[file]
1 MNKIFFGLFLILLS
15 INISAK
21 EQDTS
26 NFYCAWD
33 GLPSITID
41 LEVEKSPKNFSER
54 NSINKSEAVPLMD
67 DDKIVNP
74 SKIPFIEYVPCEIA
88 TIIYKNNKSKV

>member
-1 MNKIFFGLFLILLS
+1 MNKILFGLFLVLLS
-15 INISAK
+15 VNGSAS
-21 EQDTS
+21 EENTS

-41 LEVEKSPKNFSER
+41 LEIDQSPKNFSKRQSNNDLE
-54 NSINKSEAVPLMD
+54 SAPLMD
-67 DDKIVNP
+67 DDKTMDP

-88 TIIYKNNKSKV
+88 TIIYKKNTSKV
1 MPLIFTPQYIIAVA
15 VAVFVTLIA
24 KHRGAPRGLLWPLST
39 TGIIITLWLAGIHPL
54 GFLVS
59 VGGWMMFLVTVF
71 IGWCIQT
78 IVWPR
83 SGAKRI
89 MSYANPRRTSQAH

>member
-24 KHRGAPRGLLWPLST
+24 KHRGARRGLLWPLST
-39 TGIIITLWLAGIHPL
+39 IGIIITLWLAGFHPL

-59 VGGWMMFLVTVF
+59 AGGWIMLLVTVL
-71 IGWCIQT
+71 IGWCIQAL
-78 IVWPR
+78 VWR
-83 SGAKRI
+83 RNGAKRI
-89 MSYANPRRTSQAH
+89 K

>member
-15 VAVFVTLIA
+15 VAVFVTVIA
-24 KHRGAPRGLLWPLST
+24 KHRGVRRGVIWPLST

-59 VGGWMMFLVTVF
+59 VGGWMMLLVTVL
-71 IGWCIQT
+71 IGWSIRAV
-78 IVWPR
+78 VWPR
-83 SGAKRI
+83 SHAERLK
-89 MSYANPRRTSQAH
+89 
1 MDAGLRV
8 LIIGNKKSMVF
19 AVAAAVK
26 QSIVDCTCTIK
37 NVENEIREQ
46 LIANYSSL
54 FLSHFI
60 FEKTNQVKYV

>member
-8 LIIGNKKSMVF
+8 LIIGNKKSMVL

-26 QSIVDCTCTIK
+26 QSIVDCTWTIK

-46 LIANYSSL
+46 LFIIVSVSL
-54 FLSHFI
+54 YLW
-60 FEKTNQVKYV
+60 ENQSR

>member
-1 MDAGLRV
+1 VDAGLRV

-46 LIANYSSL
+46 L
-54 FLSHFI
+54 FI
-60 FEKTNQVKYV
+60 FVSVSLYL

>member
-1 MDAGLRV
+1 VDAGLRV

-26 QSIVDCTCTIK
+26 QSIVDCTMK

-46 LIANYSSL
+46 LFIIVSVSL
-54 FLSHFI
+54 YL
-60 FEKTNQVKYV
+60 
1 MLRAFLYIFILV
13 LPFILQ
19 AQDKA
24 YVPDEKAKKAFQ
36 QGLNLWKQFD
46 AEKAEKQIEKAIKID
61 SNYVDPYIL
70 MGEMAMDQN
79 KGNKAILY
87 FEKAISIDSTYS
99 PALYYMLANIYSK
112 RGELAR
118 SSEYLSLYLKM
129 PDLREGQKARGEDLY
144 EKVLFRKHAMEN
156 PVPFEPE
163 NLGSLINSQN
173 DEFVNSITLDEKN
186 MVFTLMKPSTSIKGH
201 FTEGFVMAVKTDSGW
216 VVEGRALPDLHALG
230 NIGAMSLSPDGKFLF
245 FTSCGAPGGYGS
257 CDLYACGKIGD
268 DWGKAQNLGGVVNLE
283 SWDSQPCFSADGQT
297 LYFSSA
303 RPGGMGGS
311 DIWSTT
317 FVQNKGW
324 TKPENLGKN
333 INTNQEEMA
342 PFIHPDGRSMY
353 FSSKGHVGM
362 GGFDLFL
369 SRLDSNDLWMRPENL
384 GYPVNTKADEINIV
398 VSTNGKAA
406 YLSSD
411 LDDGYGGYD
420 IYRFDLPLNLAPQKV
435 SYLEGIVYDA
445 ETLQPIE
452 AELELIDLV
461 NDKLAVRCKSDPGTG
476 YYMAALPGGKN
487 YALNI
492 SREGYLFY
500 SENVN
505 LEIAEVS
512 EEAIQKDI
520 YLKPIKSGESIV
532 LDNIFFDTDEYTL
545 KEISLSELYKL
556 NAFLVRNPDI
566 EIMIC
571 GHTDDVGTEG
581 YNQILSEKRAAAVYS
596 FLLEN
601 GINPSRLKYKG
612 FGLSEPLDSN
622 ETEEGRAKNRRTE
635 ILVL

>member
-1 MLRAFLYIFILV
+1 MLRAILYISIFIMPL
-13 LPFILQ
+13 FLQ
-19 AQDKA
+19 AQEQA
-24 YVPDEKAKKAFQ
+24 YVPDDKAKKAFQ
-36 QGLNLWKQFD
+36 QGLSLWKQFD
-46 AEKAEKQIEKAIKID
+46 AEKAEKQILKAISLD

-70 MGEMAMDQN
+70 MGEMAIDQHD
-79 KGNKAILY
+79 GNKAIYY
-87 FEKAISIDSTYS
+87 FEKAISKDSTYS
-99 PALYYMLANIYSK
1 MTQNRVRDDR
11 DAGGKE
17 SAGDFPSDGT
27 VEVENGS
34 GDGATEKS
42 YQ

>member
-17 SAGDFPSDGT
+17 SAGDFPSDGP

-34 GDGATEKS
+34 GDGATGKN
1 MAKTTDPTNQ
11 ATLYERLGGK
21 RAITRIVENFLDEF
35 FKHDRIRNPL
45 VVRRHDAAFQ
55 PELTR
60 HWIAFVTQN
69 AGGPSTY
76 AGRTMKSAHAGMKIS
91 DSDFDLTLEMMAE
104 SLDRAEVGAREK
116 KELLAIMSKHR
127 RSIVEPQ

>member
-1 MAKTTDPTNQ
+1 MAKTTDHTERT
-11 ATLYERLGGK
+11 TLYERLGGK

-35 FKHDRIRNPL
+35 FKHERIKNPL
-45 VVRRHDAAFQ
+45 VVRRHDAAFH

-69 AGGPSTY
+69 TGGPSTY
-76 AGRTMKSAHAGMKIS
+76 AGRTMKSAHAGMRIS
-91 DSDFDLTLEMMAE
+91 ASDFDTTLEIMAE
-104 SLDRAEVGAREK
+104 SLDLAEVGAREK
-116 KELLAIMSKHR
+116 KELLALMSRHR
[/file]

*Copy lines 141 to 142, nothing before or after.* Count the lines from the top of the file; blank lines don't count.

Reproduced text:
384 GYPVNTKADEINIV
398 VSTNGKAA